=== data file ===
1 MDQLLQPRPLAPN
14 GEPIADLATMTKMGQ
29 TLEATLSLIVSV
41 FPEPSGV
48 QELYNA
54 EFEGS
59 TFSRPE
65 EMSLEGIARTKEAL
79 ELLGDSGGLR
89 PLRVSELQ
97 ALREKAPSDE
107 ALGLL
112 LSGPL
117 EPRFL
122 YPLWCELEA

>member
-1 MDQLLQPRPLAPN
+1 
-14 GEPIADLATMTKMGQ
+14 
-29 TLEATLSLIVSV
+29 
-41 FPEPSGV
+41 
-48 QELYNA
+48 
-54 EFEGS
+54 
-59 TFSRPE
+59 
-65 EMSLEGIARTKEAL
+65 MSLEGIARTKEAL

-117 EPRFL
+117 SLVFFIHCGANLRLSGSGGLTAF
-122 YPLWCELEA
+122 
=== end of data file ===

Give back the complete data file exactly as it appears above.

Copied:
1 MDQLLQPRPLAPN
14 GEPIADLATMTKMGQ
29 TLEATLSLIVSV
41 FPEPSGV
48 QELYNA
54 EFEGS
59 TFSRPE
65 EMSLEGIARTKEAL
79 ELLGDSGGLR
89 PLRVSELQ
97 ALREKAPSDE
107 ALGLL
112 LSGPL
117 EPRFL
122 YPLWCELEA

>member
-1 MDQLLQPRPLAPN
+1 
-14 GEPIADLATMTKMGQ
+14 
-29 TLEATLSLIVSV
+29 
-41 FPEPSGV
+41 
-48 QELYNA
+48 
-54 EFEGS
+54 
-59 TFSRPE
+59 
-65 EMSLEGIARTKEAL
+65 MSLEGIARTKEAL

-117 EPRFL
+117 SLVFFIHCGANLRLSGSGGLTAF
-122 YPLWCELEA
+122 